However, available international monitoring data suggest that these PEC values may overestimate actual environmental exposure concentrations in Australia. A recent review of environmental monitoring studies for quaternary ammonium compounds has reported the concentration of these compounds in sewage, sludge, surface water and sediment across a number of countries including China, Taiwan, Poland, Austria, Spain, England and the USA (Zhang, et al., 2015). The total concentration of mono-alkyl quaternary ammonium compounds with C12-18 alkyl chains measured in Taiwanese river water was up to 1.24 µg/L, while the concentration of each di-alkyl quaternary ammonium compound measured in Austrian surface water was up to 0.19 µg/L. On average, the total concentration of quaternary ammonium compounds measured in different urban estuarine sediments in the USA is 29 µg/g (Zhang, et al., 2015).

Environmental Effects

Effects on Aquatic Life

The chemicals in this group have the potential to cause toxic effects in aquatic organisms across multiple trophic levels depending on the bioavailability of the surface-active quaternary ammonium cations.

Algae and invertebrates were found to be most sensitive to toxic effects of quaternary ammonium surfactants. Toxicity of quaternary ammonium compounds to aquatic organisms is not due to bioaccumulation, but due to membrane surfaces being disrupted by the alkyl chains of cationic surfactants, which results in a loss of membrane integrity (McWilliams and Payne, 2001; Zhang, et al., 2015).

In general, laboratory-derived toxicity values are many times lower than field toxicity values (de Oude, 1992), which suggests that quaternary ammonium cations are largely sorbed to particulate matter and become less bioavailable under environmental conditions.

Acute toxicity

Toxicity of mono-alkyl quaternary ammonium surfactants increases with increasing alkyl chain length up to C16, and then decreases (US EPA, 2010b). Due to insufficient toxicity data available for all chemicals in the group, data available for a mono-alkyl quaternary ammonium compound with a C16 alkyl chain are presented as representative toxicity data for analogous chemicals in this group.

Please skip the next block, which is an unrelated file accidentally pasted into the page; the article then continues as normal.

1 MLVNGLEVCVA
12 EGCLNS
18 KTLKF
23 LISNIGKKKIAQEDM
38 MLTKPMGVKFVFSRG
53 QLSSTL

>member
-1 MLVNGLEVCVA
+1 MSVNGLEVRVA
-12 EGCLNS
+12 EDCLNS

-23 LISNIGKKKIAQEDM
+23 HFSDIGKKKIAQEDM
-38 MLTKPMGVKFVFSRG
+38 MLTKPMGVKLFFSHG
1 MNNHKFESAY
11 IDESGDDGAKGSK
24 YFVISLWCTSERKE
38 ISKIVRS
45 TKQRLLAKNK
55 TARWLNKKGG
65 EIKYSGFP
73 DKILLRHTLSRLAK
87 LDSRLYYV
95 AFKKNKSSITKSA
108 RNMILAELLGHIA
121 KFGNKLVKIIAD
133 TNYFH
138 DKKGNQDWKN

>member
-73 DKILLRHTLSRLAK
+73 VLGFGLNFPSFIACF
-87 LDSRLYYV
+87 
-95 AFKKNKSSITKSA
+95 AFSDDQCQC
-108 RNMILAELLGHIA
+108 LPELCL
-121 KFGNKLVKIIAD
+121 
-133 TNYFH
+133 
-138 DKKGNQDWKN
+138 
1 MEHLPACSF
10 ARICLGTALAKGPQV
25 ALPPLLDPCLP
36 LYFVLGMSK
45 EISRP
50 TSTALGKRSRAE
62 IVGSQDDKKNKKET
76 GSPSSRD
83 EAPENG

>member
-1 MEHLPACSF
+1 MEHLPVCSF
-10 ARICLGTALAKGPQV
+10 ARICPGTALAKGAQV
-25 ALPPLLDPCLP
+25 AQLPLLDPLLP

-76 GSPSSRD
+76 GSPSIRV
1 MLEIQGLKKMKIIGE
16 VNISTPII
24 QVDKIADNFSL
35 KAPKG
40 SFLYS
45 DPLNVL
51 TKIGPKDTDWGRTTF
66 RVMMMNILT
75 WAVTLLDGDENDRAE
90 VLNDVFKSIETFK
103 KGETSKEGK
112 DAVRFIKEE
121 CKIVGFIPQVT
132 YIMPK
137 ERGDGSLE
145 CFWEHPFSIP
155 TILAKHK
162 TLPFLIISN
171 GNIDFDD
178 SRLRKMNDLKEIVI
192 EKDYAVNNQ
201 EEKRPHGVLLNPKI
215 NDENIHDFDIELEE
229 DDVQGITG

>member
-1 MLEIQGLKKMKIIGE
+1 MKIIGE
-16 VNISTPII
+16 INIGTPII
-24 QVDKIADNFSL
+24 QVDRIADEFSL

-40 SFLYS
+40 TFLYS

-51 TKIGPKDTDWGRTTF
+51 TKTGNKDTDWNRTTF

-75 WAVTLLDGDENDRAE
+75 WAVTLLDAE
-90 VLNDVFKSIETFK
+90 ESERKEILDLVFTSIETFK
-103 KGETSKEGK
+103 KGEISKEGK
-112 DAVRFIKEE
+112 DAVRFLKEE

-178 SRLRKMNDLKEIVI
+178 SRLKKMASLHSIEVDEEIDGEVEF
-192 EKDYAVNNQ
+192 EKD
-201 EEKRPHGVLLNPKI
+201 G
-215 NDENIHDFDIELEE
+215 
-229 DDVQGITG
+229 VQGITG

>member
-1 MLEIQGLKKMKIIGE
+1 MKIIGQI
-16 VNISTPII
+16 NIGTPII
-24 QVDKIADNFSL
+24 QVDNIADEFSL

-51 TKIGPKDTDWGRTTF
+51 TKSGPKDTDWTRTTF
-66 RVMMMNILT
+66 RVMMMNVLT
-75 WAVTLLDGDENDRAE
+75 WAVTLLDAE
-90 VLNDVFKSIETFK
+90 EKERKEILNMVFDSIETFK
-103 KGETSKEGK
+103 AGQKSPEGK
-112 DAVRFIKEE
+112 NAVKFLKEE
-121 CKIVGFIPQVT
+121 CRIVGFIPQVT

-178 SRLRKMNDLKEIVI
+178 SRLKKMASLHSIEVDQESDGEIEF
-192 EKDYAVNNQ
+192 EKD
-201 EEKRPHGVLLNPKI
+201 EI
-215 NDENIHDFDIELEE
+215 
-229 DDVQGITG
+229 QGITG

Information available for di-alkyl quaternary ammonium compounds with C10 alkyl chains and those with C18 alkyl chains are presented as representative data for the di-alkyl quaternary ammonium compounds in this group. As observed with the mono-alkyl ammonium compounds, di-alkyl quaternary ammonium compounds with the longest alkyl chains have decreased toxicity.

The following measured median lethal concentration (LC50) and median effective concentration (EC50) values for model organisms across three trophic levels were reported in the Screening-Level Hazard Characterisation conducted by the United States Environmental Protection Agency (US EPA, 2008), the European Union Risk Assessment Report (IHCP, 2009), and the databases included in the OECD QSAR Toolbox (LMC, 2013) for (a) mono-alkyldimethylammonium compound with a C16 alkyl chain (CAS RN 57-09-0), (b) di-alkyldimethylammonium compound with C10 alkyl chains (CAS RN 7173-51-5), and (c) di-alkyldimethylammonium compound with C18 alkyl chains (CAS RN 107-64-2):

Taxon

Endpoint

Method

Fish

(a) 96 h LC50 = 0.28 mg/L

Experimental
Oryzias latipes (Japanese medaka)
OECD TG 203

(b) 96 h LC50 = 0.19 mg/L

Experimental
Lepomis macrochirus (Bluegill)

(c) 96 h LC50 = 1.04 mg/L

Experimental
Lepomis macrochirus (Bluegill)
Renewal

Invertebrates

(a) 48 h EC50 = 0.016 mg/L

Experimental
Daphnia magna (Water flea)
OECD TG 202

(b) 48 h LC50 = 0.018 mg/L

Experimental
Daphnia magna (Water flea)
Static

(c) 48 h LC50 = 0.16 mg/L

Experimental
Daphnia magna (Water flea)

Algae

(a) 72 h EC50 = 0.0064 mg/L

Experimental
Pseudokirchneriella subcapitata (Green algae)
OECD TG 201

(b) 96 h EC50 = 0.014 mg/L

Experimental
Pseudokirchneriella subcapitata (Green algae)
Static

(c) 96 h EC50 = 0.46 mg/L

Experimental
Pseudokirchneriella subcapitata (Green algae)

While the chemicals in this group also exhibit microbial toxicity, they are not expected to affect wastewater treatment processes at the concentrations found in STPs (Scott and Jones, 2000). Under environmental conditions, microbial populations are expected to be acclimatised to commonly used quaternary ammonium cations (Boethling, 1984; de Oude, 1992).